I was on cloud nine for most of the day, then...
In the afternoon out in the setting sun on our front lawn, I hung out with my three muskateers. I am Queen of Obliviousness and I don't realise how loud I am and how much the neighbours can hear me and actually listen to me! So when our bachelor neighbour sauntered on over to me whilst I was in the very lady like position of sitting with a massive leg spread on the driveway playing 'crashing cars' with Jack, and then proceeded to start a conversation that began with: "I almost recorded you the other day"... I was a little freaked out.
"Sorry? You nearly reported me?" I was worried he was talking children's services, and I was going to explain that Liam always was quadraplegic, then he repeated "I almost recorded you". I paused. Hmmm ok. I gave him that WTF look. He started to grin: "I heard you singing to your children the other day. You have a beautiful voice". I laughed "Oh dear, sorry about that. I have a shocking singing voice". I could feel my face burn into a bright beetroot. "No really, you are good. And I think you're a wonderful mum. I always hear you singing and playing with your children"... Well that is one of the biggest compliments anyone can give a mum.. not the singing *uh duh*, but the fact that someone has observed you and appreciated motherhood in it's simplest form.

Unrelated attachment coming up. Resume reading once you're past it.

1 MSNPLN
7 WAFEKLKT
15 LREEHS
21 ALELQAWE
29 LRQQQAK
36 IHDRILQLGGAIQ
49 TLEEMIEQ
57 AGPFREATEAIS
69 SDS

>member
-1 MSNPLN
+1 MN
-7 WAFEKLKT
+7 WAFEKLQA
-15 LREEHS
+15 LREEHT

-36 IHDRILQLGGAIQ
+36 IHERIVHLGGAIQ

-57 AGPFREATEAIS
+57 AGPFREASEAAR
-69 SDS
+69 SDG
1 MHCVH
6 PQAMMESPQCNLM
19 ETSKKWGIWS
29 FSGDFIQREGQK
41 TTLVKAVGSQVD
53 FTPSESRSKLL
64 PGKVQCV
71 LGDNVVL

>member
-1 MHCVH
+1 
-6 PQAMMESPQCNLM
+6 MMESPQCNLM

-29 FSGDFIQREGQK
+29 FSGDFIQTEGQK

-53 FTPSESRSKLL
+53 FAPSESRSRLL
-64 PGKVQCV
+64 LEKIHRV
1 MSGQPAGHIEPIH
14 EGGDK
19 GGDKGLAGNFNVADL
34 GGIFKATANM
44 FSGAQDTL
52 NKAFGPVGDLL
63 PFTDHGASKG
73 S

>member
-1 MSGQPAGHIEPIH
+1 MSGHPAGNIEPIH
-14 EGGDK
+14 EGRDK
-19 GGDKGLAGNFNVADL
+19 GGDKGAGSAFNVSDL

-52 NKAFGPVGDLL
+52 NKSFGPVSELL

I went from one 'cloud 9' to another.. ok is that even possible? Did that even make sense? Two cloud 9's? Whatever. It was a top day, as most of my days are.. even if they're not, I'll bloody well make them top! Bwahahahahahahahahahahahahahaha!!!

Tuesday, 9 August 2011

Wordless Wednesday....

I am joining My Little Drummer Boys and Kate Says Stuff  for 'Wordless Wednesday'. Bear with me, I've never done this before and I hope I do it right *insert winky face*

These three photos sum up my three muskateers perfectly ! (sorry I put some words in woops!)

Monday, 8 August 2011

Everyone has a story to tell.. EVERYONE: Guest posting time.... #1

I have decided to share my blog space with some wonderful people, to show that EVERYONE has a story to tell, by having a guest post on a random occasion. And today is the first of my random guest blog posts. Each guest blog post that is shared on 'Stranger Than Fiction' will cover a story from the guest writer's life, something that has shaped them, made them stronger, but will also be a great way for us all to learn from.